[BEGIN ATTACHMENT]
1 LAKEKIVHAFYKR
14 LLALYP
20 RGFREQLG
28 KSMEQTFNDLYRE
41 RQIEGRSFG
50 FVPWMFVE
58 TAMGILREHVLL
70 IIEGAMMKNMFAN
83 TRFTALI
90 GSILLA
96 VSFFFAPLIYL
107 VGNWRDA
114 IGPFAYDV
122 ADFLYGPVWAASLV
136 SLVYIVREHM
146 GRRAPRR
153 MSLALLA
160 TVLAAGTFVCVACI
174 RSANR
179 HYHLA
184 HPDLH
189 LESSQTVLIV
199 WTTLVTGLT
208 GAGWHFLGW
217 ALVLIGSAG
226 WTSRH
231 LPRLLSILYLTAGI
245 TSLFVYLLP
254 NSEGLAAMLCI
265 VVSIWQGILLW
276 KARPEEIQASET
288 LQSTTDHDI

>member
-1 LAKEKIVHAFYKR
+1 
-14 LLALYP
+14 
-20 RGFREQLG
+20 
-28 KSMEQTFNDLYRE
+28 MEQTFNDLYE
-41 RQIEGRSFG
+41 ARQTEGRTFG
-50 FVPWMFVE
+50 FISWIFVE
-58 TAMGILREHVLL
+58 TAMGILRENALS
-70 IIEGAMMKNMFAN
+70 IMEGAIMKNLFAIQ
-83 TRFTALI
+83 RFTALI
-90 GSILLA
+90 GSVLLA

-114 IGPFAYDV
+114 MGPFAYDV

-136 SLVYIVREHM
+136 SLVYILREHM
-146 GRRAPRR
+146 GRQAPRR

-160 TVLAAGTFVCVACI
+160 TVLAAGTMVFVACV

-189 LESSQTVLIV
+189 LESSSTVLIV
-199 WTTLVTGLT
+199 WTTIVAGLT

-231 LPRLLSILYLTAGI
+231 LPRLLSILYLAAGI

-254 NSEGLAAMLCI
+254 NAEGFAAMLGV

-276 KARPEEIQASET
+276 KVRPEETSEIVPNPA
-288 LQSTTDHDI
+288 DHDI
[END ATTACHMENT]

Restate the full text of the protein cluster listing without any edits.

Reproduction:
1 LAKEKIVHAFYKR
14 LLALYP
20 RGFREQLG
28 KSMEQTFNDLYRE
41 RQIEGRSFG
50 FVPWMFVE
58 TAMGILREHVLL
70 IIEGAMMKNMFAN
83 TRFTALI
90 GSILLA
96 VSFFFAPLIYL
107 VGNWRDA
114 IGPFAYDV
122 ADFLYGPVWAASLV
136 SLVYIVREHM
146 GRRAPRR
153 MSLALLA
160 TVLAAGTFVCVACI
174 RSANR
179 HYHLA
184 HPDLH
189 LESSQTVLIV
199 WTTLVTGLT
208 GAGWHFLGW
217 ALVLIGSAG
226 WTSRH
231 LPRLLSILYLTAGI
245 TSLFVYLLP
254 NSEGLAAMLCI
265 VVSIWQGILLW
276 KARPEEIQASET
288 LQSTTDHDI

>member
-1 LAKEKIVHAFYKR
+1 
-14 LLALYP
+14 
-20 RGFREQLG
+20 
-28 KSMEQTFNDLYRE
+28 MEQTFNDLYE
-41 RQIEGRSFG
+41 ARQTEGRTFG
-50 FVPWMFVE
+50 FISWIFVE
-58 TAMGILREHVLL
+58 TAMGILRENALS
-70 IIEGAMMKNMFAN
+70 IMEGAIMKNLFAIQ
-83 TRFTALI
+83 RFTALI
-90 GSILLA
+90 GSVLLA

-114 IGPFAYDV
+114 MGPFAYDV

-136 SLVYIVREHM
+136 SLVYILREHM
-146 GRRAPRR
+146 GRQAPRR

-160 TVLAAGTFVCVACI
+160 TVLAAGTMVFVACV

-189 LESSQTVLIV
+189 LESSSTVLIV
-199 WTTLVTGLT
+199 WTTIVAGLT

-231 LPRLLSILYLTAGI
+231 LPRLLSILYLAAGI

-254 NSEGLAAMLCI
+254 NAEGFAAMLGV

-276 KARPEEIQASET
+276 KVRPEETSEIVPNPA
-288 LQSTTDHDI
+288 DHDI